How Should We Lead Our Spouse? Leadership Starts at Home

In two weeks I marry the love of my life, Joanne. As I reflect on my new role as a husband, I  want share some thoughts about leadership at home to the beautiful significant other in our lives.

supportive spouse

What does it look like to be a person who has a powerful positive influence on his or her spouse? Here is one example. In 1921, at the age of 39, Franklin D. Roosevelt contracted polio while vacationing in Canada. It left him permanently paralyzed from the waist down. Many of those closest to him, including his mother, insisted he should leave behind the rigors of public life. But not his wife. Eleanor Roosevelt was a big motivator to Franklin to pull through his paralysis and become a great President who led the US to recover from the Great Depression and the tumultuous years of World War II.

Healthy leadership strengthens marriages.

When we think about leadership, many times we think of running an organization or a team, about making money, or advancing the ladder of success. But what about leading those closest to us? Those we love the most, those we spend our lives with…our spouses. How do we measure success when it comes to leading our spouse?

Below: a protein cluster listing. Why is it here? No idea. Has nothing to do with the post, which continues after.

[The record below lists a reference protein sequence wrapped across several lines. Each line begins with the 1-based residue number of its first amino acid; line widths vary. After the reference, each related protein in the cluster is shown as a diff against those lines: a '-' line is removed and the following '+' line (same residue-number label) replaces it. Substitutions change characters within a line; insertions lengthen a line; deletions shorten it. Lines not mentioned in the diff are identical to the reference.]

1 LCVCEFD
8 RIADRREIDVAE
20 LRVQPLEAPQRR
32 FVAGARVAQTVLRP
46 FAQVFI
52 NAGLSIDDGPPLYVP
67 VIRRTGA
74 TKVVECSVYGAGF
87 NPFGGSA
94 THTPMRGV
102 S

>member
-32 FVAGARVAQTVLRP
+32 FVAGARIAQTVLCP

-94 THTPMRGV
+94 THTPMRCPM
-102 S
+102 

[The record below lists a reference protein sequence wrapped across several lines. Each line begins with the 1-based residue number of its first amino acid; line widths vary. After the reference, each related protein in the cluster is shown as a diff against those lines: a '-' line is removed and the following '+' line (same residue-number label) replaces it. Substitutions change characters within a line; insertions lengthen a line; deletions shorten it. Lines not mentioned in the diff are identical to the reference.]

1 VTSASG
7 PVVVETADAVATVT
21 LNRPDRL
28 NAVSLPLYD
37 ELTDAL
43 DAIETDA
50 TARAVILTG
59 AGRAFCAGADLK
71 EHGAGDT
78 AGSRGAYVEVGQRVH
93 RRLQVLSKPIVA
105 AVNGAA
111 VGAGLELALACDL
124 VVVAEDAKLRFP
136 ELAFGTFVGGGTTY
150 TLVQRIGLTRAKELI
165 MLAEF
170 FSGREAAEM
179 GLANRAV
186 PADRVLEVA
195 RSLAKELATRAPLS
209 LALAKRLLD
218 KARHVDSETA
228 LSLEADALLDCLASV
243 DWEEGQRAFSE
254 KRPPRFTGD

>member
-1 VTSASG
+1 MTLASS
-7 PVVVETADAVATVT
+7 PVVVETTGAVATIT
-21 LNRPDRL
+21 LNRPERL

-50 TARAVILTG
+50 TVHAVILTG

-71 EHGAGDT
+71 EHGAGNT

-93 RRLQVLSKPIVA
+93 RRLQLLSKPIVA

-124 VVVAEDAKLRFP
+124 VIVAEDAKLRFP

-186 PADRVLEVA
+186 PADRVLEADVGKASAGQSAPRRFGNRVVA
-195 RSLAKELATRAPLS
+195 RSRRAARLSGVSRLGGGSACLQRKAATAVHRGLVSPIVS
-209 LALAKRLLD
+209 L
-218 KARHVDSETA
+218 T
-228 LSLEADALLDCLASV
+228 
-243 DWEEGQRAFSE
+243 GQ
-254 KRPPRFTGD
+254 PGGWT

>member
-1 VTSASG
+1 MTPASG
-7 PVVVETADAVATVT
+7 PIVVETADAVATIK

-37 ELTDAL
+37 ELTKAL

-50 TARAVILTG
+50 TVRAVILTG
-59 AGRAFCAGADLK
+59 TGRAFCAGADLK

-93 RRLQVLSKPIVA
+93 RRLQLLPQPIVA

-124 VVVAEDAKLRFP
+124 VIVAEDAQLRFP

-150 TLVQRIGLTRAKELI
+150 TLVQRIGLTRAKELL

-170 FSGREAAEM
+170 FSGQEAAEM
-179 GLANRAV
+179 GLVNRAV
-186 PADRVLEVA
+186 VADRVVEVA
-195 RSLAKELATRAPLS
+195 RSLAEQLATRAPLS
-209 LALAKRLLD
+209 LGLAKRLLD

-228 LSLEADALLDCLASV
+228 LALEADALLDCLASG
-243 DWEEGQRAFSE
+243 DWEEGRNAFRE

My success as a leader outside the home is measured by how well I serve and love others, how willing I am to give and sacrifice and dream with others, and how much I elevate and believe in others.  My professional leadership is judged by my commitment to dig deep and carry others across the finish line, my capacity to cheer others on, and my dedication to ascend mountains together. I must do no less for my wife, the person I love and vow to spend the rest of my life with.

Healthy leadership rests on healthy relationships.

If there is one thing I know, it is that healthy leadership rests on healthy relationships. Healthy relationships are built intentionally; they don’t happen automatically. How do we develop healthy relationships? By intentionally understanding others, seeking to know ourselves, and being transparent to share our hearts. It means restraining our emotions, managing our thoughts, ruling our attitudes, and disciplining our words.

It is easy to neglect our most important relationships.  We must not.

I pray that as you and I advance as leaders, we make it our number priority to lead well at home starting with that key person in our lives, our spouse.

Your Friend,
Wes Saade MD Signature

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For Further Reading:

Lead Your Family Well
Values of a Great Team: Family

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